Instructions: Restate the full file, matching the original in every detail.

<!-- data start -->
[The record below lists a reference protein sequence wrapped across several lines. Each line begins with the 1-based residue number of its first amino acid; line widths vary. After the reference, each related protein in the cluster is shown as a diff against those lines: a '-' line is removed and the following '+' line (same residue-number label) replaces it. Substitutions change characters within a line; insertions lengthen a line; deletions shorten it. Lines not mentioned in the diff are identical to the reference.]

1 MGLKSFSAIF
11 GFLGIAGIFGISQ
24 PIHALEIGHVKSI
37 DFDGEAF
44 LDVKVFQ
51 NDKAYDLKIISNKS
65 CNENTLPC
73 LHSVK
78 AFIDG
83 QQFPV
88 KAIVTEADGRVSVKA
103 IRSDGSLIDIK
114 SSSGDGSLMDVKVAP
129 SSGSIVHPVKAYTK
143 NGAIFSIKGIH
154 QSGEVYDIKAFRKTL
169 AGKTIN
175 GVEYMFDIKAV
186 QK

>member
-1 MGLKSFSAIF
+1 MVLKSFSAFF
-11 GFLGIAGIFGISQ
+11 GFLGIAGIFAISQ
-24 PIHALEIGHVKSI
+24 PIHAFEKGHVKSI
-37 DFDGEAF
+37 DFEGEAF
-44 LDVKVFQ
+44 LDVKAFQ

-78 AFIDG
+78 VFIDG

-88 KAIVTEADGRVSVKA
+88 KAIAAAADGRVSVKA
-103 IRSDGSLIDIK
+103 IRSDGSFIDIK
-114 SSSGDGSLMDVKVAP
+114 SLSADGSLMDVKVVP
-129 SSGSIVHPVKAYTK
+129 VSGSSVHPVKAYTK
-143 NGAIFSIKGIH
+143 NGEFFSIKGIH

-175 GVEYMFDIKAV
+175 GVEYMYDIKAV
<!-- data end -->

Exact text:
[The record below lists a reference protein sequence wrapped across several lines. Each line begins with the 1-based residue number of its first amino acid; line widths vary. After the reference, each related protein in the cluster is shown as a diff against those lines: a '-' line is removed and the following '+' line (same residue-number label) replaces it. Substitutions change characters within a line; insertions lengthen a line; deletions shorten it. Lines not mentioned in the diff are identical to the reference.]

1 MGLKSFSAIF
11 GFLGIAGIFGISQ
24 PIHALEIGHVKSI
37 DFDGEAF
44 LDVKVFQ
51 NDKAYDLKIISNKS
65 CNENTLPC
73 LHSVK
78 AFIDG
83 QQFPV
88 KAIVTEADGRVSVKA
103 IRSDGSLIDIK
114 SSSGDGSLMDVKVAP
129 SSGSIVHPVKAYTK
143 NGAIFSIKGIH
154 QSGEVYDIKAFRKTL
169 AGKTIN
175 GVEYMFDIKAV
186 QK

>member
-1 MGLKSFSAIF
+1 MVLKSFSAFF
-11 GFLGIAGIFGISQ
+11 GFLGIAGIFAISQ
-24 PIHALEIGHVKSI
+24 PIHAFEKGHVKSI
-37 DFDGEAF
+37 DFEGEAF
-44 LDVKVFQ
+44 LDVKAFQ

-78 AFIDG
+78 VFIDG

-88 KAIVTEADGRVSVKA
+88 KAIAAAADGRVSVKA
-103 IRSDGSLIDIK
+103 IRSDGSFIDIK
-114 SSSGDGSLMDVKVAP
+114 SLSADGSLMDVKVVP
-129 SSGSIVHPVKAYTK
+129 VSGSSVHPVKAYTK
-143 NGAIFSIKGIH
+143 NGEFFSIKGIH

-175 GVEYMFDIKAV
+175 GVEYMYDIKAV